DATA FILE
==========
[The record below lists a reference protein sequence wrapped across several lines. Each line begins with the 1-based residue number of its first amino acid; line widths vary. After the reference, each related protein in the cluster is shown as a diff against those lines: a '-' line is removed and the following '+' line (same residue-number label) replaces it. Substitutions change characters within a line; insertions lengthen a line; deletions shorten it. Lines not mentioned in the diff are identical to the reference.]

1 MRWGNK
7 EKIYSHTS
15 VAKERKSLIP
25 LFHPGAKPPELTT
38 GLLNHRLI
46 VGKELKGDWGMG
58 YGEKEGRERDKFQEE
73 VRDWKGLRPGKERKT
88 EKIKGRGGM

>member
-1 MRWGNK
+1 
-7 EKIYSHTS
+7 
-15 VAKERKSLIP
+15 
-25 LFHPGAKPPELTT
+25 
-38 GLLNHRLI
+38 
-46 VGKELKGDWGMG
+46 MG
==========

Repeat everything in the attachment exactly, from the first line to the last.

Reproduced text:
[The record below lists a reference protein sequence wrapped across several lines. Each line begins with the 1-based residue number of its first amino acid; line widths vary. After the reference, each related protein in the cluster is shown as a diff against those lines: a '-' line is removed and the following '+' line (same residue-number label) replaces it. Substitutions change characters within a line; insertions lengthen a line; deletions shorten it. Lines not mentioned in the diff are identical to the reference.]

1 MRWGNK
7 EKIYSHTS
15 VAKERKSLIP
25 LFHPGAKPPELTT
38 GLLNHRLI
46 VGKELKGDWGMG
58 YGEKEGRERDKFQEE
73 VRDWKGLRPGKERKT
88 EKIKGRGGM

>member
-1 MRWGNK
+1 
-7 EKIYSHTS
+7 
-15 VAKERKSLIP
+15 
-25 LFHPGAKPPELTT
+25 
-38 GLLNHRLI
+38 
-46 VGKELKGDWGMG
+46 MG